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The Rochdale Canal - Sowerby Bridge to Littleborough
Whilst watching the rain fall at Sowerby Bridge where the Rochdale starts it seemed a good time to write a little about the Rochdale Canal. It was the first of the Pennine crossings built and is heavily locked - originally 92 wide full length locks in 32 miles and the summit is the highest of any broad canal in the country. It was a major feat of engineering as it was pushed through some extraordinarily difficult country which has resulted in its reputation as traversing some of the most beautiful countryside of any canal these days as well as needing some of the hardest work. Unfortunately the final flight of locks down into Manchester, the Manchester 19, and the Rochdale 9 (which also link the Bridgewater and Ashton Canals) were in a urban jungle which is being regenerated but it is still desirable to chose ones timing so one passes through early in the day and away from summer weekends. Currently BW assist 4 pre-booked boats per day each way through locks 65 -83 down the to the join with the Ashton Canal near Manchester Piccadilly.
John Rennie undertook the initial surveys in 1791 but it took until 1794 to get the bills through Parliament due to strong objections from the mill owners. The initial plans called for a 1.6 mile summit tunnels which was latter replaced by addition locks and reservoirs to a summit of 600 feet. All the locks are a standard drop of 10 foot to conserve water. It was initially a great success when it opened in 1804 as its broad locks allowed use of existing craft from either end. The success continued to the start of the railway competition but even then it gained traffic initial from the partially completed railways. Dwindling traffic recovered a little when the Manchester ship canal opened and it remained busy until the end of World War I. It remained in private hands until 2000 since which time the Waterways Trust have overseen a £23.8m restoration project for the final stretch and the reopening of the arguably the most dramatic of our waterways. Unfortunately it has only been open for short periods interspersed with long closures due to various disasters and vandalism. The stretch from Sowerby Bridge to Littleborough had been opened in 1994.
Water supply is always the key to canals with high summits such as the Huddersfield and the Rochdale and the initial supplies to the Rochdale were not adequate - an addition 8 high level reservoirs were completed in 1827 collecting from 2000 acres of moorland. These were sold almost 100 years latter in 1923 to the Rochdale and Oldham corporations to provide drinking water with only a limited flow maintained to the summit pound hence the current limit of 4 boats a day each way across the summit.
As an aside I find it difficult to see how an investment of over twenty million stacks up with such a usage limit. The cost of the money at say 5% alone implies a minimum cost per boat in a 6 month season of £1000000/8x26x7 ~ £700 per boat. Back pumping would allow far greater use. In fact up till 1857 a steam engine supplemented the summit supply so there are precedents
15th June 2007: Eventually in the morning the rain slackened enough to explore Sowerby Bridge which we found a disappointment. The shops we found were unexceptional and the Kwiksave supermarket had closed and had been replaced by a bargain price shop - we did see an out of town Tesco as we left which has presumably caused the demise of the central supermarket and local shops. Only the Op Shop provided some interest with CDs and books at three for a pound!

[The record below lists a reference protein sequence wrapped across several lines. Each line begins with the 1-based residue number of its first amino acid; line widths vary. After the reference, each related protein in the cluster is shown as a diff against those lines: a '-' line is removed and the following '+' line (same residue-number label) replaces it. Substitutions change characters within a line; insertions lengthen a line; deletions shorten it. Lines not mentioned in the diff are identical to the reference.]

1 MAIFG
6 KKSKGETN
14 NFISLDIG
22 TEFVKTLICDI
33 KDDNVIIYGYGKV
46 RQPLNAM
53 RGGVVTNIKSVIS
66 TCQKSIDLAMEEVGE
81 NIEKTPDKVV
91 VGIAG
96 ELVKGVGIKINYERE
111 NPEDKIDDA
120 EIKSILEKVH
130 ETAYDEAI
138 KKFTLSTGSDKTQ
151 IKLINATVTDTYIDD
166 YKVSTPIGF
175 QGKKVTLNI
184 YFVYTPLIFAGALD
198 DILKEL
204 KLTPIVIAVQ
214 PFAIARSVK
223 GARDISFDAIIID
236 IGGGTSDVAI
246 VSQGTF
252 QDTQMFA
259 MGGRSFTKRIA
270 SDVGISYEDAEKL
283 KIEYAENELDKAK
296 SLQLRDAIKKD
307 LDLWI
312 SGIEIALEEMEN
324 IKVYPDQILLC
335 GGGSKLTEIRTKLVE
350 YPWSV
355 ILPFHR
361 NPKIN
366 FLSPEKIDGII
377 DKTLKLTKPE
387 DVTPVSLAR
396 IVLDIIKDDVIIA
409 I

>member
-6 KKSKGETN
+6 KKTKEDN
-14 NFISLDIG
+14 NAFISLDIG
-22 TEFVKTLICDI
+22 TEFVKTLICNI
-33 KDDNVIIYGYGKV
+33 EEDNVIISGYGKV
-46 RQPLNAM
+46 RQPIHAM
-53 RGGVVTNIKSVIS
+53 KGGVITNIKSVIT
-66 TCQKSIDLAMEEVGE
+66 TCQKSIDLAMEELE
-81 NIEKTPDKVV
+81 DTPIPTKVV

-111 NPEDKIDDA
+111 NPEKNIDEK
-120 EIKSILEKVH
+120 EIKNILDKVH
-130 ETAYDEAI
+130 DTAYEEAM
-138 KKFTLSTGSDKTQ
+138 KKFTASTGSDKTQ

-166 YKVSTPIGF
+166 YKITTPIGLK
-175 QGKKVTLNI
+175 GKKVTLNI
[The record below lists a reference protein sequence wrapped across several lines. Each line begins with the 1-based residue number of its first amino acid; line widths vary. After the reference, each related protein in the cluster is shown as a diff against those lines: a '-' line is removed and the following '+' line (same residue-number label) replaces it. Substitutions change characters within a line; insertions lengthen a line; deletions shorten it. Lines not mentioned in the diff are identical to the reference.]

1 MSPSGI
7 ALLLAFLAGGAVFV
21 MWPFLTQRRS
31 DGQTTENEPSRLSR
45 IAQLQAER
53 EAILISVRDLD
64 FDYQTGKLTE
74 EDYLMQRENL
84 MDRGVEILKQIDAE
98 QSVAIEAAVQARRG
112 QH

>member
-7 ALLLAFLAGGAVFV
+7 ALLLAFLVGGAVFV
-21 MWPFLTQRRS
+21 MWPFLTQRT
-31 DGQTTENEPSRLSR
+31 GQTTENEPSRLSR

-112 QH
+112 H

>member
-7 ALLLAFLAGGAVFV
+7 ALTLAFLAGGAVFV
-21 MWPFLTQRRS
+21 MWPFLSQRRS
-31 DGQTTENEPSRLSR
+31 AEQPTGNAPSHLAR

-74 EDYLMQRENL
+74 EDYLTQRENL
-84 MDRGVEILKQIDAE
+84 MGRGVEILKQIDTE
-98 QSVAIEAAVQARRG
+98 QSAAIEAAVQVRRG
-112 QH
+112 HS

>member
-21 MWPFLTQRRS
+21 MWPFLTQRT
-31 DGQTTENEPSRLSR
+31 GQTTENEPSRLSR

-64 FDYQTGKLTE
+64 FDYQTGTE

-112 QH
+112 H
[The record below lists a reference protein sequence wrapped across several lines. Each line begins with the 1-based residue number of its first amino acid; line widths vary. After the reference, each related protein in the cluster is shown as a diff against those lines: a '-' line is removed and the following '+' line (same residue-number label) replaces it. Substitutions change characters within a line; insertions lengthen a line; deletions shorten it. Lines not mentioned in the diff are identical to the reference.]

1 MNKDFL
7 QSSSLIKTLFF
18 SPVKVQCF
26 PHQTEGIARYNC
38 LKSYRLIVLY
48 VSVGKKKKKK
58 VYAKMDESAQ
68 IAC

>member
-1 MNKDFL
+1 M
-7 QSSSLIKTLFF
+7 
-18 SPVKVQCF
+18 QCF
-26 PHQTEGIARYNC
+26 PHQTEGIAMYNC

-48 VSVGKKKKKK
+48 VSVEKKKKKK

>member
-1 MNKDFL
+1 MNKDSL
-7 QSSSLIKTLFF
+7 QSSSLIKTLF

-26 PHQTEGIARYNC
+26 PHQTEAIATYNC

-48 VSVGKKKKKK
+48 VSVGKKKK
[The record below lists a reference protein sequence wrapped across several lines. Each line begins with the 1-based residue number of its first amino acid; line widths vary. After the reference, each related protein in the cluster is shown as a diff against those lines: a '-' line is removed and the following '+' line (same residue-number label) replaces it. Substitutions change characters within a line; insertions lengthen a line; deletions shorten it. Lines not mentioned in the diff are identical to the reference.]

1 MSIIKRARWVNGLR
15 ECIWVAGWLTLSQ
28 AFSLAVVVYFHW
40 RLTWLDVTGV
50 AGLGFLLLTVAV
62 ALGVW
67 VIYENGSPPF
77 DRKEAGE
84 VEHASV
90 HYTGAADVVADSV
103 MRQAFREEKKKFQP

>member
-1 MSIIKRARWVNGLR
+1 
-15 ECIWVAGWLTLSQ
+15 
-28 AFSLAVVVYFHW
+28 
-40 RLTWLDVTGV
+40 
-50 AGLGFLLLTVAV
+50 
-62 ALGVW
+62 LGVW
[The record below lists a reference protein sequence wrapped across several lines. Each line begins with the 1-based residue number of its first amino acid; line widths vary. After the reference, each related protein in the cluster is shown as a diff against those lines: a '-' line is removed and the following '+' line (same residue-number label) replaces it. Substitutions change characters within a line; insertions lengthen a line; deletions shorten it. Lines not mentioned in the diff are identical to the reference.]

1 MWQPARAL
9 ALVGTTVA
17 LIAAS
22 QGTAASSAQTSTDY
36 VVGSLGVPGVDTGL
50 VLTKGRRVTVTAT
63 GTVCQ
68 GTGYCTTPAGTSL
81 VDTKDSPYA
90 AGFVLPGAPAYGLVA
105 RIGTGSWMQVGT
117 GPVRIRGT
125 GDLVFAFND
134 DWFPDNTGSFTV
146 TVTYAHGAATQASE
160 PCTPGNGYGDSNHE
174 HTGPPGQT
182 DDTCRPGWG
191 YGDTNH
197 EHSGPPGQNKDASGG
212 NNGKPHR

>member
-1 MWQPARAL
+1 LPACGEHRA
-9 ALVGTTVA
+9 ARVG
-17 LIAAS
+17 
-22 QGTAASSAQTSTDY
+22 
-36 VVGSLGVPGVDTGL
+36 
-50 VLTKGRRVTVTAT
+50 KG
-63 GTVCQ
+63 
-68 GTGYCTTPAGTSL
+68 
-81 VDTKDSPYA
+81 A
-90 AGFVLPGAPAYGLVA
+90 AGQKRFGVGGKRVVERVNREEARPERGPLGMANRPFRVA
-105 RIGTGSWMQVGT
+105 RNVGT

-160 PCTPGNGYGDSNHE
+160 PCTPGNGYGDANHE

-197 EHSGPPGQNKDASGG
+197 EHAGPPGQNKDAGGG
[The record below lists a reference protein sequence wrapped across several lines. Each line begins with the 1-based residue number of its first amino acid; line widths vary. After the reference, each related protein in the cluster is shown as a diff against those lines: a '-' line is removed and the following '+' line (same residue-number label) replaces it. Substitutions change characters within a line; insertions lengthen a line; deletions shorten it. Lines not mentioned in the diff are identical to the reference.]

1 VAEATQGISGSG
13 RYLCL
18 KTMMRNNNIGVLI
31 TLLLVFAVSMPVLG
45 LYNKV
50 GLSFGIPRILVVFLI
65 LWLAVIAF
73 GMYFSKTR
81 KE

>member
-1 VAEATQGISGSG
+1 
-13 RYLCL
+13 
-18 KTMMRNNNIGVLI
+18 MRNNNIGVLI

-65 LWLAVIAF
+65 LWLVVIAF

One exception to the mediocrity was the Shire Cruisers Marina and Hire Base where we received excellent help and advice. We got confirmation that their boat we had seen approaching the Standedge tunnel had completed the ring in 7 days which did not seem to please them, they prefer people to allow at least 11 days. We did not need diesel but checked the price which was 53p/litre, however they noted that prices were falling and it was likely to fall shortly into line with the prices of 50p we had seen elsewhere - they say they make sure they are always competitive. Their hire boats looked neat and tidy and they spend some time with every crew including seeing them through a lock unlike many hire boat bases. All their hire rates also seem to inclusive of most costs such as diesel, unlike many, and they could be a good choice if you want to hire and do the ring. The chandlery was small but we saw the first sensible long armed windlasses we found to be required for the heavy Pennine paddle gear - worth an investment of £19 if you only have the usual short throw windlasses.
We left at 1230 to get up the first few locks as the river was rising and the canal was overflowing the tops of the upper and lower gates by several inches and we could foresee being trapped. The locks were easier than we had come to expect although there was a very long wait for the manned deep lock 3/4 which was created along with a tunnel to get past obstruction and infilling in the town. This lock is now the deepest on the system at 19.5 feet drop. It is so deep it needs a keeper to satisfy the Heath and Safety regulations. The first 3 locks took us two hours to clear after which we were out onto a very pleasant waterway with views of the Pennines above and glimpses down to the river Calder which was in flood.
We moored just after lock 6 on the outskirts of Brealey looking down onto a large recreational ground which had largely reverted to flood plain! It was a plank job but the views were worth it and the rain largely held off. The news reports spoke of widespread flooding with rivers bursting their banks and York was under water yet again. It looks like we got off the Calder and Hebble with less than a day to spare.
16th June 2007: The next day we had perhaps our shortest journey as we only did the two locks to Hebden Bridge, where our schedule had us stopping. Our impressions of Hebden Bridge were much more favourable, it is a very pretty town where it is easy to take picture postcard photographs. The river runs through the centre and is crossed by several attractive bridges in the what is now a pedestrian area. The stone packhorse bridge dates back to 1503 and the nearby cast iron bridge is Victorian. Houses and old mill buildings climb the hillside from the market square. Stopping for a walk round is a must and shopping looked very good for food as well as other items. Several of our party had found their footwear not up the torrential rain and several pairs of walking boots and wellington boots were acquired at favourable prices! Our stock of books was considerable increased from a shop where many of the hardbacks were down to 50p. Provisions were available at a big Coop and a small Spar. The library were very helpful and gave an hour of Internet access to Pauline.